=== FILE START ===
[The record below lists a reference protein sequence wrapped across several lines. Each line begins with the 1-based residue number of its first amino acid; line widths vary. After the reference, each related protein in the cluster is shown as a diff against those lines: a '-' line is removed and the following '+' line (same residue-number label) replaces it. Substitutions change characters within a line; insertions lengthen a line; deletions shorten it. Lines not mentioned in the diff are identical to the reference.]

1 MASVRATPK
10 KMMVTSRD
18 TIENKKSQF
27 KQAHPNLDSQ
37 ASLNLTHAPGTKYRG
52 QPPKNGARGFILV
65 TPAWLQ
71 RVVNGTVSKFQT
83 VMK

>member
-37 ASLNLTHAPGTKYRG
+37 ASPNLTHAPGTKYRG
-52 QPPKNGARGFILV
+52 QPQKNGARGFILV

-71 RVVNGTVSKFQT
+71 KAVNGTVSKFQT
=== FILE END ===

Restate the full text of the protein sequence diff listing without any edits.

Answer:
[The record below lists a reference protein sequence wrapped across several lines. Each line begins with the 1-based residue number of its first amino acid; line widths vary. After the reference, each related protein in the cluster is shown as a diff against those lines: a '-' line is removed and the following '+' line (same residue-number label) replaces it. Substitutions change characters within a line; insertions lengthen a line; deletions shorten it. Lines not mentioned in the diff are identical to the reference.]

1 MASVRATPK
10 KMMVTSRD
18 TIENKKSQF
27 KQAHPNLDSQ
37 ASLNLTHAPGTKYRG
52 QPPKNGARGFILV
65 TPAWLQ
71 RVVNGTVSKFQT
83 VMK

>member
-37 ASLNLTHAPGTKYRG
+37 ASPNLTHAPGTKYRG
-52 QPPKNGARGFILV
+52 QPQKNGARGFILV

-71 RVVNGTVSKFQT
+71 KAVNGTVSKFQT